So HELIX 2 is a combination of samatasvir, simeprevir and adding Janssen’s non-nuke ritonavir boosted TMC647055, with and without ribavirin. The study was started in December 2013 and we anticipate having SVR 4 data in the second half of this year. And we may add some exploratory arms based on the data of this 40 patient trial right now.
So moving on into our discovery program around our nukes for HCV and beyond, because we expected there to be a long tail in the HCV marketplace, we feel it’s prudent to invest our time and effort on the discovery of nucleotides. We believe they are very important for the treatment of Hepatitis C. Idenix has been working in this area for several years and believe that our core competencies are around our nucleotide chemistry as well as our pro-drug expertise. We also believe we have strong IP in this area that was generated out of the discovery work that we have been performing since the founding of our Company in 1998.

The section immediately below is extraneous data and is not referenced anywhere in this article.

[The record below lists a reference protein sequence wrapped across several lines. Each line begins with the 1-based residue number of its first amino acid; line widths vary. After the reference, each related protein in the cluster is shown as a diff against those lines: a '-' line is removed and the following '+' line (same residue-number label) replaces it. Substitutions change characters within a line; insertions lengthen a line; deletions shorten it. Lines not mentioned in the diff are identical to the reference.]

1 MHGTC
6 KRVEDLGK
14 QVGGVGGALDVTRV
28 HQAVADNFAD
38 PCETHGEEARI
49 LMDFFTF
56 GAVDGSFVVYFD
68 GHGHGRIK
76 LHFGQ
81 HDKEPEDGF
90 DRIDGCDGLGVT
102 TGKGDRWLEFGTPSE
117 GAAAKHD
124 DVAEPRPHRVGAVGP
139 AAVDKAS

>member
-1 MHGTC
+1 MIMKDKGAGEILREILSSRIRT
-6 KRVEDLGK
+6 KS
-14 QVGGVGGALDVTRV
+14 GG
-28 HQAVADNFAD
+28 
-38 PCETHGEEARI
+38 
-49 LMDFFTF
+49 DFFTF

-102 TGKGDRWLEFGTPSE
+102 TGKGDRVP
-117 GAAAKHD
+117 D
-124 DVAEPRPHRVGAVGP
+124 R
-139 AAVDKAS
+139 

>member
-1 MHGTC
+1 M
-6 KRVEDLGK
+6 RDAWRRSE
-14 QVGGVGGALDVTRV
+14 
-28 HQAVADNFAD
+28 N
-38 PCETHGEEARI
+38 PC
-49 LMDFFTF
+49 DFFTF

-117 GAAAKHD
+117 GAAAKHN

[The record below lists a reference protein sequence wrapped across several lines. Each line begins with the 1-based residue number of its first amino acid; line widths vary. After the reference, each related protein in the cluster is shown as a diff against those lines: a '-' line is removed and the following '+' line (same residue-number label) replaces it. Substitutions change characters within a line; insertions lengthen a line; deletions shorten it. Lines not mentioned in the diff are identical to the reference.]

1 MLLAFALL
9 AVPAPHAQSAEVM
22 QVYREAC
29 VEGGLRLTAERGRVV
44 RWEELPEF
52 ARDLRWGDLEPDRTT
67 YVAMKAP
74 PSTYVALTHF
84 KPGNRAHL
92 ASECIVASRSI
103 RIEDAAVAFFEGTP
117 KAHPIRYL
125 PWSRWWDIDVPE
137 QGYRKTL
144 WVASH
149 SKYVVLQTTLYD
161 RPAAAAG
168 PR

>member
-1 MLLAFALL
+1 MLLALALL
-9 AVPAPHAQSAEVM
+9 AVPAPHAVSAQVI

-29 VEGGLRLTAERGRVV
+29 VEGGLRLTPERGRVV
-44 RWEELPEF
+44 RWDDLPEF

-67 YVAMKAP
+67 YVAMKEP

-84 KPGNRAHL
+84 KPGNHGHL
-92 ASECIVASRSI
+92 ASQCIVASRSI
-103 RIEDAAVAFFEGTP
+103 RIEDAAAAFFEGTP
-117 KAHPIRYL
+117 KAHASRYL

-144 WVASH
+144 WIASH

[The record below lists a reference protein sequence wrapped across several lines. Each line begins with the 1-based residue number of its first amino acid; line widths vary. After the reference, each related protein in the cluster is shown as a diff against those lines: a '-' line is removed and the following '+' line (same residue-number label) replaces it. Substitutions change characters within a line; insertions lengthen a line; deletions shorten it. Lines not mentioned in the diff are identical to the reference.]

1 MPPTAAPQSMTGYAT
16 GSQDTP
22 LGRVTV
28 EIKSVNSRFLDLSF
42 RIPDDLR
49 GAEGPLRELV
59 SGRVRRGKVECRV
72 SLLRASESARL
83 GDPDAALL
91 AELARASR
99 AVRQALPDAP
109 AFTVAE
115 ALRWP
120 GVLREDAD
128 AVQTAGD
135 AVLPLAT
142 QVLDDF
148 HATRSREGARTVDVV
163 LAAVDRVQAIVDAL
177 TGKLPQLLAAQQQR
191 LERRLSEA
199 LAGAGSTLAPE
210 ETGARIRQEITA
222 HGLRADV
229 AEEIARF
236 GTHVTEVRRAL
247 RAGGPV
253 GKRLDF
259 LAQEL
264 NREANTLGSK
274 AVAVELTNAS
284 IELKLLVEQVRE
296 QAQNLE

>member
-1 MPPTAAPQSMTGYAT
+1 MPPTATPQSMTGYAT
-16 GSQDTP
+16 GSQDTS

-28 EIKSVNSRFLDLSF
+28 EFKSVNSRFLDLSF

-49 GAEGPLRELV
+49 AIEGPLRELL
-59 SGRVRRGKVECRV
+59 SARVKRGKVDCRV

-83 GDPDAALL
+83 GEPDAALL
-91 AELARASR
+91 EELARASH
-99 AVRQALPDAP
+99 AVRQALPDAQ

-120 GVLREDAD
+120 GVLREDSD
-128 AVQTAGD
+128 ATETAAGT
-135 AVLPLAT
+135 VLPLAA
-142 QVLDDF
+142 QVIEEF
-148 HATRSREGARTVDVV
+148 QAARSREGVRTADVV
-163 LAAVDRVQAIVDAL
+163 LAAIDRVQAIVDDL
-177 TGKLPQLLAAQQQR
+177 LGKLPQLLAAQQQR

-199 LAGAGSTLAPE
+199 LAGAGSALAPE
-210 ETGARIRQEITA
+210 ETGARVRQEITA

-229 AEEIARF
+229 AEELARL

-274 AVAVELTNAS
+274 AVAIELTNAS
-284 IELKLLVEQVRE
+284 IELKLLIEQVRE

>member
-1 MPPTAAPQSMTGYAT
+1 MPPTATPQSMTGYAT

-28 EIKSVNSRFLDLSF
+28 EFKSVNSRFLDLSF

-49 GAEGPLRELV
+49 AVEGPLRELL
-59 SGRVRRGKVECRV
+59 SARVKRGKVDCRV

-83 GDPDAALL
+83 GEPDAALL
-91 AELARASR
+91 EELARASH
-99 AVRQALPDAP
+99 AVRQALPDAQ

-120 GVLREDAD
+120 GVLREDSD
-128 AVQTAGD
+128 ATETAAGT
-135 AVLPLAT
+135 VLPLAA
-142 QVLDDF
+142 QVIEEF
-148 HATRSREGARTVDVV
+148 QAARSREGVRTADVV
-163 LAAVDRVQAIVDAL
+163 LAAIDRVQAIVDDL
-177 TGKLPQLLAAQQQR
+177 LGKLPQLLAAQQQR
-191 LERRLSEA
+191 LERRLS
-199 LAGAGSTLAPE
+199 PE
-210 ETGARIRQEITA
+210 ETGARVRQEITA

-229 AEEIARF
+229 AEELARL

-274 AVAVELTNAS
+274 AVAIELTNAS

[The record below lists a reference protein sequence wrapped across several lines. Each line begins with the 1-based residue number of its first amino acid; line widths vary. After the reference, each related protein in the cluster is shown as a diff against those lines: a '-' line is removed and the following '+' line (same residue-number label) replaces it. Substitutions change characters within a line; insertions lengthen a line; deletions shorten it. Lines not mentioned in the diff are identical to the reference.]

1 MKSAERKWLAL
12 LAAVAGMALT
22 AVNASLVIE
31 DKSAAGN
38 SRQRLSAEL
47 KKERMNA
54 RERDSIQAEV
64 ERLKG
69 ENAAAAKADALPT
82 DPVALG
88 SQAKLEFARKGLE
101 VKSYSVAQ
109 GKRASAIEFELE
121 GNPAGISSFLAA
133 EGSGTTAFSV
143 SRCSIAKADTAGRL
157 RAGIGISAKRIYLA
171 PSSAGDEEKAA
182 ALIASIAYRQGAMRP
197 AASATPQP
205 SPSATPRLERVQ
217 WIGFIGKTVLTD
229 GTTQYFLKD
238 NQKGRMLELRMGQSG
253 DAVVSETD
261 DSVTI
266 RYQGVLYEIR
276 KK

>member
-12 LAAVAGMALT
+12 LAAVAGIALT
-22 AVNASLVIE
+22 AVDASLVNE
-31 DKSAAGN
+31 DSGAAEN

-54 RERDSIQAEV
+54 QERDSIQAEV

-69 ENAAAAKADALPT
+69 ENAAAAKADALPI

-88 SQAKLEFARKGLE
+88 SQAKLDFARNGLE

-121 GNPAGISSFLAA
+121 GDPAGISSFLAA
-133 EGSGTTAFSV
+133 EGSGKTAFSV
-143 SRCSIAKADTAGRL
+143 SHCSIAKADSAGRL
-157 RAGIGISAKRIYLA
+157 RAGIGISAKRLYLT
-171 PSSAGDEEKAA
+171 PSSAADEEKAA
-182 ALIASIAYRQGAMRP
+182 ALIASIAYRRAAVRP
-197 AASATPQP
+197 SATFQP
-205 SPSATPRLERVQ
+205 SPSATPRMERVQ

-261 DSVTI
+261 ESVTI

Over the last couple of years we have intensified our efforts around nuke discovery and have tried to improve the characteristics of nuke pro-drugs to have a potent and safe nuke. Looking at different novel basis, pro-drugs and sugars, we’ve generated over 2000 nucleotide pro-drugs as part of this effort and as I mentioned IDX21437 and IDX459 are currently in the clinic. We’re also working on discovery efforts to combine two nuke with overlapping resistance profiles to generate new nuke strategy. Our main goal is to combine our nuke with our NS5A, but out of the discovery work that we’ve been performing around nukes, we also want to leverage that expertise in areas beyond Hepatitis C.